With the return of Twin Peaks only hours away, I figure it’s the perfect time to go back and give attention to…
These posts are written by: Ryan Castrati
There are plenty of death metal, post metal and black metal bands that use the art of the aural assault to their advantage. It is not a new concept to just charge full speed ahead with little to no breaks along the way in order to convey an air of ferocity or ever-swirling evil. However it can sometimes fatigue the listener when all you have is this constant wall of sound blaring non-stop. Ulsect have a deft understanding of this on their debut, self-titled album. While quite a bit of the album is an endless barrage of sound, it uses select times to allow you to stop and take in the finer details before pulling you back under to struggle.
The artwork for the new Regurgitate Life record Obliteration of the Self may have drawn me in, but the music is what got me to pre-order. It’s bludgeoning death metal with the added bonus of being performed with the energy and exuberance of a hardcore punk record. Sometimes death metal records can feel so dull despite being technically impressive, but luckily Obliteration of the Self doesn’t fall into that trap. It helps that they incorporate elements of other genres, such as sludge and doom, to keep things from getting stale.
It could be said that three albums and one EP into their career, Fit for an Autopsy are one of the…
When analyzing art, it is important to keep both the artist’s experience in creating the art and the experience of the consumer absorbing the art in mind. Often times, an artist’s vision can be obscured by our view point and we can lose sight of what was meant to be gained from the experience. On the other side, regardless of what an artist’s intent may be, the consumer has every right to like or dislike something based on their own personal preference. There’s even the possibility that you can completely understand where the creator of art is coming from and appreciate their intent and artistic integrity, but think that the art itself isn’t something remotely enjoyable. In this middle ground of understanding and distaste for what is understood, we find the new self-titled Suicide Silence album nestled quite comfortably.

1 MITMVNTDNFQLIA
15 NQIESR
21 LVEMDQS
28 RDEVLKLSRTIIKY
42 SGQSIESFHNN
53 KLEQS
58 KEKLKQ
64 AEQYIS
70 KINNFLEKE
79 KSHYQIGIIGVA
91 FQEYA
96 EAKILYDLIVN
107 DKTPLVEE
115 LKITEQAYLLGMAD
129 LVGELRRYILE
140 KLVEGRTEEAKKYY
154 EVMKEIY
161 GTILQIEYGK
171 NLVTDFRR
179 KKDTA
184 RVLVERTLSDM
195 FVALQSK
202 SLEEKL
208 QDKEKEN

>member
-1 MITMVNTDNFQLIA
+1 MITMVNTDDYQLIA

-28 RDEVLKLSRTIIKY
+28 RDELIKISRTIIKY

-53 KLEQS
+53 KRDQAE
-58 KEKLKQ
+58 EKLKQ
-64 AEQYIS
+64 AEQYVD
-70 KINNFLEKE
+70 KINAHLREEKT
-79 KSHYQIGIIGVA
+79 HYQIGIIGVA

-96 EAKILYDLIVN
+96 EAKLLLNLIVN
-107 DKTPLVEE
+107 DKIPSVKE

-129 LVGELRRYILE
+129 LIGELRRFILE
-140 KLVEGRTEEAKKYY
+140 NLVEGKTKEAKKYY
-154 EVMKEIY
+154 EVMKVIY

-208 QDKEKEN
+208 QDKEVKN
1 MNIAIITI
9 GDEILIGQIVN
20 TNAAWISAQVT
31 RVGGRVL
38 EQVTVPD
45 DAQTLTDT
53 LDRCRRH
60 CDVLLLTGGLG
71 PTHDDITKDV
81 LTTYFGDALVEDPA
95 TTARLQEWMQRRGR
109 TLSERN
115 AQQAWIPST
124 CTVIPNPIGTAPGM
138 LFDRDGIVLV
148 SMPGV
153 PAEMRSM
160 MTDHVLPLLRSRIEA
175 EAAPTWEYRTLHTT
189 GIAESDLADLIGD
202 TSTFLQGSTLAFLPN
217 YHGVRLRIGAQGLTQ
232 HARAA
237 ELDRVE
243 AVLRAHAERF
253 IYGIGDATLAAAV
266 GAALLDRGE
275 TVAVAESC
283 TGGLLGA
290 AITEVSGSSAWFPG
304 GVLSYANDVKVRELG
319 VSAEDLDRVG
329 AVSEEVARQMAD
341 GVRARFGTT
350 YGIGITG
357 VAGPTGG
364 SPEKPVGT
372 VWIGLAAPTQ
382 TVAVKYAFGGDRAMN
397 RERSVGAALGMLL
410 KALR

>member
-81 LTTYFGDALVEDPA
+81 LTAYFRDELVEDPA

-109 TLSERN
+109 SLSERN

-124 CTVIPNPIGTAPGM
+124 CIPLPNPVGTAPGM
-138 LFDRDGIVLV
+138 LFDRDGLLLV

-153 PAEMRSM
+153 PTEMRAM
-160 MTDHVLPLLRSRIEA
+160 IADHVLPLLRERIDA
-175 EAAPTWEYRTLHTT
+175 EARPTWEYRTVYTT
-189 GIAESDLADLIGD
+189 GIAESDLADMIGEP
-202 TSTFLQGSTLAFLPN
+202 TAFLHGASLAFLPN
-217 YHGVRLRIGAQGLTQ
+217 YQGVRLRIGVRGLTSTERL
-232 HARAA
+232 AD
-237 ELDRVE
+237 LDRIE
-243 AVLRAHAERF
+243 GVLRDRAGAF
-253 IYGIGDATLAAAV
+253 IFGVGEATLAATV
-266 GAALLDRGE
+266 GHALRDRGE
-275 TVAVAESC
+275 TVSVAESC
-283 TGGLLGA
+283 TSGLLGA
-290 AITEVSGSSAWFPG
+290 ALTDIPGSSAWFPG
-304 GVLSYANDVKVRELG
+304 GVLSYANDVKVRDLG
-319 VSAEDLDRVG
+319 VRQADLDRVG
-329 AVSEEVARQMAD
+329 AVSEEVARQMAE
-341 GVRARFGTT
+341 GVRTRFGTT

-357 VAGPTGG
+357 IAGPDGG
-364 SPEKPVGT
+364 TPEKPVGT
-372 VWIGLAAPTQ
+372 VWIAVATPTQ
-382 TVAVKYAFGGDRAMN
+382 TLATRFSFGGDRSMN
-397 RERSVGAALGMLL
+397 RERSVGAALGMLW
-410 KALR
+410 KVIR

Run the Jewels’ Run the Jewels 2 (Known throughout the rest of this review as RTJ2) was one of the best rap…
Aversions Crown are keeping up the time-honored tradition of Australian metal bands doing what they do best: playing stupidly heavy music that makes you want to commit heinous acts of violence in the mosh pit. They’ve been doing this since their debut album Servitude, which showed the bands deft ability to play technical deathcore with a whopping three guitarists. After that, the band signed to Nuclear Blast and released Tyrant, which lowered the technicality of the instrumentals but added in a bit of experimentation with the atmosphere of the music. Their third and newest LP Xenocide sees the group settling into a healthy medium between the sounds their two previous albums established and refines them into a sound that the band could very easily settle into.
In April of 2012, London outfit When Our Time Comes released a short, yet sweet EP called the Test the Waters EP which had some ties to the still surging djent movement djent movement. The EP was produced by Justin Hill of former Sikth fame and was a solid chunk of groovy metalcore, with the vocalist sounding a bit like Sean McWeeney from The Safety Fire (RIP) at times. They released their self-titled full length debut album almost four years after their EP was released and it’s pretty safe to say that the wait was worth it. The choruses have gotten bigger, the riffs better and what already worked before works well here as well. It’s probably one of the most slept on metalcore hits of the year.
When an artist changes their musical path drastically and abruptly, there are usually two possibilities: the shift will blow up in their face for abandoning the sound they were known for or the shift will bring them praise and usher in a new artistic period that they can thrive in. Luckily, Actor/Writer/Rapper Donald Glover, AKA Childish Gambino, seems to be experiencing far more of the latter than he is the former with the release of his newest, and seemingly last full-length album under the moniker of Childish Gambino, “Awaken, My Love!”.
In some ways, we did get Weightless Pt.2, but the similarities are not necessarily present in the composition so much as in the way that these compositions are not readily digestible upon first, second or even third full play-throughs. The Madness of Many is three people trying to accurately represent their musical ideas equally and it’s bound to cause a few parts here and there to buckle under that weight. However, the record overall holds up rather well and reveals itself to be laden with impressive passages well worth remembering, despite them not being as immediately gratifying as songs off their first and third albums.